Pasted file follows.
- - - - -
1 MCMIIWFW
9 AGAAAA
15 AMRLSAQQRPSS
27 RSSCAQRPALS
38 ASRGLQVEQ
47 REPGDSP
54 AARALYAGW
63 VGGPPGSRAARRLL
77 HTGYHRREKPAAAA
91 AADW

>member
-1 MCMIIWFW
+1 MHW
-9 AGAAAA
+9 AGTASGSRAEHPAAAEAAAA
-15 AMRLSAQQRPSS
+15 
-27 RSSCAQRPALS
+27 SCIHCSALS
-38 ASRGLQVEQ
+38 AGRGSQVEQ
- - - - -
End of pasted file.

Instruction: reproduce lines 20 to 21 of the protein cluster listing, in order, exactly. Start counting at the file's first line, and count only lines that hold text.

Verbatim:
-38 ASRGLQVEQ
+38 AGRGSQVEQ